Just because Bill and Ted, the time travelling slackers last seen on screen almost thirty years ago, got bigger and older doesn’t mean they grew up. Alex Winter and Keanu Reeves reunite as William S. “Bill” Preston, Esq and Theodore “Ted” Logan in “Bill and Ted Face the Music,” available now in theatres and on demand, to try, once again, to save the world through music.
The leaders of the Wyld Stallyns are now middle aged with kids of their own, played by Brigette Lundy-Paine and Samara Weaving. At their peak Bill and Ted’s band played at the Grand Canyon but are now reduced to performing at a lodge for a handful of people who were already there for taco night. Still, they persist in their quest to write the perfect song, a tune so powerful it will unite the world.
Not everyone is on board. “It’s been hard to watch you beat your heads against the wall for 25 years,” says Ted’s wife Princess Elizabeth Logan (Erinn Hayes). “Not sure how much more we can take.”
But when their old mentor Rufus (George Carlin in archival footage) send his daughter Kelly (Kristen Schaal) from the future with a mission, Bill and Ted accept. Given 77 minutes and 25 seconds to create a song that will “save reality,“ the duo go on an excellent, time travelling journey to the future to get the song from their future selves. “Let’s go say hello to ourselves and get that song,” says the ever-optimistic Bill.
Cue the famous inner-dimensional phone box.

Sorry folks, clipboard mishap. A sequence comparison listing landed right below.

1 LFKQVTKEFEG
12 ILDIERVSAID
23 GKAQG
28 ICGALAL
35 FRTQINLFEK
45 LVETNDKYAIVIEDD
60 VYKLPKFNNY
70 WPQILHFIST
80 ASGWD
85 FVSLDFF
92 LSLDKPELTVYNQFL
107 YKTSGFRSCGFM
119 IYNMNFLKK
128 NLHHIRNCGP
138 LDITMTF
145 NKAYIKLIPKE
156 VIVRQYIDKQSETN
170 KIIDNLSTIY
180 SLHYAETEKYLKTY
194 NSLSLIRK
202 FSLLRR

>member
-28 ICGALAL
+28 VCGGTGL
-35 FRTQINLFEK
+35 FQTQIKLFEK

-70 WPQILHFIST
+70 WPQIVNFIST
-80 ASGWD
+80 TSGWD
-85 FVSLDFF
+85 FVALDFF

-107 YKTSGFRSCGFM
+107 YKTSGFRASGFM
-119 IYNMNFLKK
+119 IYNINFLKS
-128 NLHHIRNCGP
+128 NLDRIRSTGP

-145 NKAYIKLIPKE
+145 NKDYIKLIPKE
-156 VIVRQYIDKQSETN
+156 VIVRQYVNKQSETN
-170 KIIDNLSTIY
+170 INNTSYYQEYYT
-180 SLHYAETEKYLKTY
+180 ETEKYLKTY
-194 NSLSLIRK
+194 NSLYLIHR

The new adventure brings with it some grown-up issues, marital problems, matters of life and death, their manipulative future selves, a trip to hell and killer robots.
Meanwhile, as Bill and Ted race into the future with Kelly their daughters are on a mission of their own. Zipping through time they convince some of the greatest musicians the world has ever known—Jimi Hendrix (DazMann Still), Louis Armstrong (Jeremiah Craft), Mozart (Daniel Dorr), drummer Grom (Patty Anne Miller), flautist Ling Lun (Sharon Gee) and rapper Kid Cudi as himself—to bring Bill and Ted’s music to life.
A mix of quantum physics and silly humor, “Bill and Ted Face the Music” is more a blast in nostalgia than laugh out loud funny. The screenplay, by Chris Matheson and Ed Solomon, who also penned “Bill & Ted’s Excellent Adventure” and “Bill & Ted’s Bogus Journey,” haven’t played around with the formula. This isn’t a gritty reimagining of the franchise. Bill and Ted haven’t developed dark sides or become jaded. They are carbon copies of their former screen selves, albeit with a few more miles on their faces. The yuks are derived from Bill and Ted as wide-eyed, Valley-speaking saviors who look for and find the best in everyone they meet in the past, present and future.
Along the way there are some welcome returns, most notably William Sadler as the bass playing Grim Reaper, who can’t understand why Bill and Ted don’t appreciate his 40-minute-long bass solos, and it’s nice to see Carlin again, if only for a second. Lundy-Paine and Weaving, have fun, playing the daughters as two chips off the old blockheads, naively discovering the true secret of world unity.
“Bill and Ted Face the Music” is a blast from the past, a movie that would look great on VHS, that maintains the goofiness and the optimism of the originals.